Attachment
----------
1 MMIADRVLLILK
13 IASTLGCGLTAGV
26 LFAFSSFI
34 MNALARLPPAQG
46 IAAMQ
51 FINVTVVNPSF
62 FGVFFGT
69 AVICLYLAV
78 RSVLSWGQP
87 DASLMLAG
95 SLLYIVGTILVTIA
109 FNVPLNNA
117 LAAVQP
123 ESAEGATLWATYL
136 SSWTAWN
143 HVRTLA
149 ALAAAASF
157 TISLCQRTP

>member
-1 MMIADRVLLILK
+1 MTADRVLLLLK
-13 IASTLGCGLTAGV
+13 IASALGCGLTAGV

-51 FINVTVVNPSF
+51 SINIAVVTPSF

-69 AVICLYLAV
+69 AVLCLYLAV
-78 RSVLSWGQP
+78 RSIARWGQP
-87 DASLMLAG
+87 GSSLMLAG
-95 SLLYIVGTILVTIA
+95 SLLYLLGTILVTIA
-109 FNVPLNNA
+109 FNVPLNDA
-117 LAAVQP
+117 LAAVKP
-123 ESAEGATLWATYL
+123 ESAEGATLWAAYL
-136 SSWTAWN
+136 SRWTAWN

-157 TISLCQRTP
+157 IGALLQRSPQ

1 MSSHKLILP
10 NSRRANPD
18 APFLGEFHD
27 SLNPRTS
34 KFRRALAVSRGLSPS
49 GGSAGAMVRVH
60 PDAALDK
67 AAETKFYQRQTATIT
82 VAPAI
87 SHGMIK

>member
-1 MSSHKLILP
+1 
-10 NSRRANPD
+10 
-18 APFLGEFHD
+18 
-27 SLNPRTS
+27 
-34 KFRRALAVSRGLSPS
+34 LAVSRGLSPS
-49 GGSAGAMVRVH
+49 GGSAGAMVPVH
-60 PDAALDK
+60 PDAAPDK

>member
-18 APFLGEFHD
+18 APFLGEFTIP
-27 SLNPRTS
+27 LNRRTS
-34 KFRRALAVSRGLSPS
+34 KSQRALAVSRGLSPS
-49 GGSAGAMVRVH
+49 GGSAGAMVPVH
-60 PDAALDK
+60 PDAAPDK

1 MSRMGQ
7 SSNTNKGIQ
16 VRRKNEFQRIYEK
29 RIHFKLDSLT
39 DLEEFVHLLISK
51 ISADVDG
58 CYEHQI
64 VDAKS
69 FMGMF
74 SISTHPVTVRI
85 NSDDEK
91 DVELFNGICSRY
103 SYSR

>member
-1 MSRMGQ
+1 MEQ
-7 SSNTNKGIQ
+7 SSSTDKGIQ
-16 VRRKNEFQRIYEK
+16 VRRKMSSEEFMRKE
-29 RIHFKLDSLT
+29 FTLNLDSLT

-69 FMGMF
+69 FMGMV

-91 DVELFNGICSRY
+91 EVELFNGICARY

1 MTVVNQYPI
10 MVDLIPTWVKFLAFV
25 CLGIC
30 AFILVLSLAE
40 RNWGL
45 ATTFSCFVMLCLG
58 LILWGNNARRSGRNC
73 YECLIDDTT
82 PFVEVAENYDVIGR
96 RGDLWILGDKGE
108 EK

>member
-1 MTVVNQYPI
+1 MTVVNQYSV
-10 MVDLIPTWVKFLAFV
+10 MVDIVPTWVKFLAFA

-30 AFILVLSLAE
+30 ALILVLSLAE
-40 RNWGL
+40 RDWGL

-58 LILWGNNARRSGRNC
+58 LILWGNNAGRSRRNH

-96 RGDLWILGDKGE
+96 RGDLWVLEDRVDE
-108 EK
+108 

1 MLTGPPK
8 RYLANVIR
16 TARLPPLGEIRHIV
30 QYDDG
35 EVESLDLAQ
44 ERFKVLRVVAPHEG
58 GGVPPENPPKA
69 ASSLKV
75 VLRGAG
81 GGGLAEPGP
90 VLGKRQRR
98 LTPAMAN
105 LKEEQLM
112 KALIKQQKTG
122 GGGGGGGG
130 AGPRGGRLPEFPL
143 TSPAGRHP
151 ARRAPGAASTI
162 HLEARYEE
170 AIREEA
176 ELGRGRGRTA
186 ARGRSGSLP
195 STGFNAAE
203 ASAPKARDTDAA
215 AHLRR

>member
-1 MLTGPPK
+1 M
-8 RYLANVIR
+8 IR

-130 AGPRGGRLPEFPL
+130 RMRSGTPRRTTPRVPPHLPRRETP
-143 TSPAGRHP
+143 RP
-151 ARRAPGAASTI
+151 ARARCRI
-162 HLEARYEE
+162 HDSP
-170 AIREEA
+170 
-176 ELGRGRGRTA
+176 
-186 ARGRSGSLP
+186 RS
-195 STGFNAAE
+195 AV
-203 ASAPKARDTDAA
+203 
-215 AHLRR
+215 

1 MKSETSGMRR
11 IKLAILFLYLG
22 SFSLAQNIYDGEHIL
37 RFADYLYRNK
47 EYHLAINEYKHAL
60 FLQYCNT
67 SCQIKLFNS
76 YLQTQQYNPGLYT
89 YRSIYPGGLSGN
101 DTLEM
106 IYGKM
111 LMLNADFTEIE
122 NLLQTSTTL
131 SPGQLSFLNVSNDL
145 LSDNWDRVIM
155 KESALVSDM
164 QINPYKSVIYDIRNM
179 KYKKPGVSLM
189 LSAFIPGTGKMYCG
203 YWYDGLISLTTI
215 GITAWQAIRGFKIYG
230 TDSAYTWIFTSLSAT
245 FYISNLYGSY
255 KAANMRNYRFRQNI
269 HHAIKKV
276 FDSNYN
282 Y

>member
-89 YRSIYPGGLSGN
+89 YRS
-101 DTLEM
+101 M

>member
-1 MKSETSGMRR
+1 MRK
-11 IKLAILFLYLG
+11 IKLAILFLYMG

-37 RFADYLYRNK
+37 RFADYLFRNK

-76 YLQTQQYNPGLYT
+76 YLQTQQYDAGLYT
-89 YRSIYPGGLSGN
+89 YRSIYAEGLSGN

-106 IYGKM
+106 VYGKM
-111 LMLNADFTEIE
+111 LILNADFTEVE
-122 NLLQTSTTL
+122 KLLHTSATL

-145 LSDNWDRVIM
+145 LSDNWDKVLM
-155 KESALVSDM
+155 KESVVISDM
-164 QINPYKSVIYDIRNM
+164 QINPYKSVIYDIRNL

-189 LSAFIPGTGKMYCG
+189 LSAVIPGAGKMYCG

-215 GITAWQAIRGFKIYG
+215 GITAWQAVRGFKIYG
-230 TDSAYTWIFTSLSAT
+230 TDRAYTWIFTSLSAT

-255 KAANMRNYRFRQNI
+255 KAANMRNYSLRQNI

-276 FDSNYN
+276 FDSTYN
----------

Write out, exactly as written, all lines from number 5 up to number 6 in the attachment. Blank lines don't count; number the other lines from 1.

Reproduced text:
46 IAAMQ
51 FINVTVVNPSF